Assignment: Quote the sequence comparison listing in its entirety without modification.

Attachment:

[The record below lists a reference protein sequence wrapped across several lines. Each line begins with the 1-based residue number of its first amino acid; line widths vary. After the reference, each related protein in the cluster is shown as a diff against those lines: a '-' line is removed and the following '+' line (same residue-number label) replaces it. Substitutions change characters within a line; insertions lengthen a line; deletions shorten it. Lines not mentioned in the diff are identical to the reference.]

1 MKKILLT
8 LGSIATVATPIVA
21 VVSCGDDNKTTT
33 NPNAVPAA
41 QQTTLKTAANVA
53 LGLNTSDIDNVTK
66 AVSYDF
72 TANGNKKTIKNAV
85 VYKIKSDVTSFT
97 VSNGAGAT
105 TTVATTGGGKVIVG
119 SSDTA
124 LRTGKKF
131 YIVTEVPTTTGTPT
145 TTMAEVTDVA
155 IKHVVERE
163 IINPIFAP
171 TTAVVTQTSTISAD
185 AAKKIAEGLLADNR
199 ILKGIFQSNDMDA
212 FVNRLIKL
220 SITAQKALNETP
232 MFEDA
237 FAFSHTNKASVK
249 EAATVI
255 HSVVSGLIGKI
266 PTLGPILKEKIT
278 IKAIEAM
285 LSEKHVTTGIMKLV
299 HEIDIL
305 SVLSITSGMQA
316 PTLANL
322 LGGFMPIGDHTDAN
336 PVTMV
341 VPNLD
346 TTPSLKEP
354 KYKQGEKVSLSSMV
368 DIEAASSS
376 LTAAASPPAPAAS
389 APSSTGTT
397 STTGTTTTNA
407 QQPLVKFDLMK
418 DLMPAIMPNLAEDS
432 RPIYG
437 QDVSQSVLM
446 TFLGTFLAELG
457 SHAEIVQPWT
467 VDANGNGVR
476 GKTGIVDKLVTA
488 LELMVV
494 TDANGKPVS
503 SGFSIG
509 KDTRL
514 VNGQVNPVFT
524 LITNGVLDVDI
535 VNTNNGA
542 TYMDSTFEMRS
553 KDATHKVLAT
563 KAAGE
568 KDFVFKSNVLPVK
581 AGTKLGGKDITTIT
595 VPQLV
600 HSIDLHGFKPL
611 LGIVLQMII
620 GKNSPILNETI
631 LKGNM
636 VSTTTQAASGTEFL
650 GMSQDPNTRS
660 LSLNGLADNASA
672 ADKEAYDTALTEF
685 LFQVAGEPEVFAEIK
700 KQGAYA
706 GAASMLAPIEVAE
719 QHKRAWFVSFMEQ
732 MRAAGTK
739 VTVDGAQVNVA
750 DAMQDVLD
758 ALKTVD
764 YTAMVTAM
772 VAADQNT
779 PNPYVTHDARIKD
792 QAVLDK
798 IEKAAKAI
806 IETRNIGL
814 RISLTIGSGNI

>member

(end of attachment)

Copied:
[The record below lists a reference protein sequence wrapped across several lines. Each line begins with the 1-based residue number of its first amino acid; line widths vary. After the reference, each related protein in the cluster is shown as a diff against those lines: a '-' line is removed and the following '+' line (same residue-number label) replaces it. Substitutions change characters within a line; insertions lengthen a line; deletions shorten it. Lines not mentioned in the diff are identical to the reference.]

1 MKKILLT
8 LGSIATVATPIVA
21 VVSCGDDNKTTT
33 NPNAVPAA
41 QQTTLKTAANVA
53 LGLNTSDIDNVTK
66 AVSYDF
72 TANGNKKTIKNAV
85 VYKIKSDVTSFT
97 VSNGAGAT
105 TTVATTGGGKVIVG
119 SSDTA
124 LRTGKKF
131 YIVTEVPTTTGTPT
145 TTMAEVTDVA
155 IKHVVERE
163 IINPIFAP
171 TTAVVTQTSTISAD
185 AAKKIAEGLLADNR
199 ILKGIFQSNDMDA
212 FVNRLIKL
220 SITAQKALNETP
232 MFEDA
237 FAFSHTNKASVK
249 EAATVI
255 HSVVSGLIGKI
266 PTLGPILKEKIT
278 IKAIEAM
285 LSEKHVTTGIMKLV
299 HEIDIL
305 SVLSITSGMQA
316 PTLANL
322 LGGFMPIGDHTDAN
336 PVTMV
341 VPNLD
346 TTPSLKEP
354 KYKQGEKVSLSSMV
368 DIEAASSS
376 LTAAASPPAPAAS
389 APSSTGTT
397 STTGTTTTNA
407 QQPLVKFDLMK
418 DLMPAIMPNLAEDS
432 RPIYG
437 QDVSQSVLM
446 TFLGTFLAELG
457 SHAEIVQPWT
467 VDANGNGVR
476 GKTGIVDKLVTA
488 LELMVV
494 TDANGKPVS
503 SGFSIG
509 KDTRL
514 VNGQVNPVFT
524 LITNGVLDVDI
535 VNTNNGA
542 TYMDSTFEMRS
553 KDATHKVLAT
563 KAAGE
568 KDFVFKSNVLPVK
581 AGTKLGGKDITTIT
595 VPQLV
600 HSIDLHGFKPL
611 LGIVLQMII
620 GKNSPILNETI
631 LKGNM
636 VSTTTQAASGTEFL
650 GMSQDPNTRS
660 LSLNGLADNASA
672 ADKEAYDTALTEF
685 LFQVAGEPEVFAEIK
700 KQGAYA
706 GAASMLAPIEVAE
719 QHKRAWFVSFMEQ
732 MRAAGTK
739 VTVDGAQVNVA
750 DAMQDVLD
758 ALKTVD
764 YTAMVTAM
772 VAADQNT
779 PNPYVTHDARIKD
792 QAVLDK
798 IEKAAKAI
806 IETRNIGL
814 RISLTIGSGNI

>member